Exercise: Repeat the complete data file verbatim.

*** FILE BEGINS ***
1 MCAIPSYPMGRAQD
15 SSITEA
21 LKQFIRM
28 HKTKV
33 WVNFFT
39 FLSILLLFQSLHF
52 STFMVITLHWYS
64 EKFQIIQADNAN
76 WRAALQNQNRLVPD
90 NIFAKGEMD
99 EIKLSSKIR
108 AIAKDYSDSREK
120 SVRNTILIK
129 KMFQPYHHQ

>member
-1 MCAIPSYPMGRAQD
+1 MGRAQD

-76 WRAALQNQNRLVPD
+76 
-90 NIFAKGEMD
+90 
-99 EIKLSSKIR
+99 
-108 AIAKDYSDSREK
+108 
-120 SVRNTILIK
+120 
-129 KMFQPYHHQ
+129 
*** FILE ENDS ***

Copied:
1 MCAIPSYPMGRAQD
15 SSITEA
21 LKQFIRM
28 HKTKV
33 WVNFFT
39 FLSILLLFQSLHF
52 STFMVITLHWYS
64 EKFQIIQADNAN
76 WRAALQNQNRLVPD
90 NIFAKGEMD
99 EIKLSSKIR
108 AIAKDYSDSREK
120 SVRNTILIK
129 KMFQPYHHQ

>member
-1 MCAIPSYPMGRAQD
+1 MGRAQD

-76 WRAALQNQNRLVPD
+76 
-90 NIFAKGEMD
+90 
-99 EIKLSSKIR
+99 
-108 AIAKDYSDSREK
+108 
-120 SVRNTILIK
+120 
-129 KMFQPYHHQ
+129 